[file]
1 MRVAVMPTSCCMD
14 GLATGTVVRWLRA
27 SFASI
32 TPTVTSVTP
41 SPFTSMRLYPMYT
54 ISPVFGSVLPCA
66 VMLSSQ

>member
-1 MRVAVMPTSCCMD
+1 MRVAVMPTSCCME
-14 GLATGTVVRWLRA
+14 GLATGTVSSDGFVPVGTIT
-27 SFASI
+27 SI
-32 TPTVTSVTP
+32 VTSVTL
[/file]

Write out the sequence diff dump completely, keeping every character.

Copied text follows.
1 MRVAVMPTSCCMD
14 GLATGTVVRWLRA
27 SFASI
32 TPTVTSVTP
41 SPFTSMRLYPMYT
54 ISPVFGSVLPCA
66 VMLSSQ

>member
-1 MRVAVMPTSCCMD
+1 MRVAVMPTSCCME
-14 GLATGTVVRWLRA
+14 GLATGTVSSDGFVPVGTIT
-27 SFASI
+27 SI
-32 TPTVTSVTP
+32 VTSVTL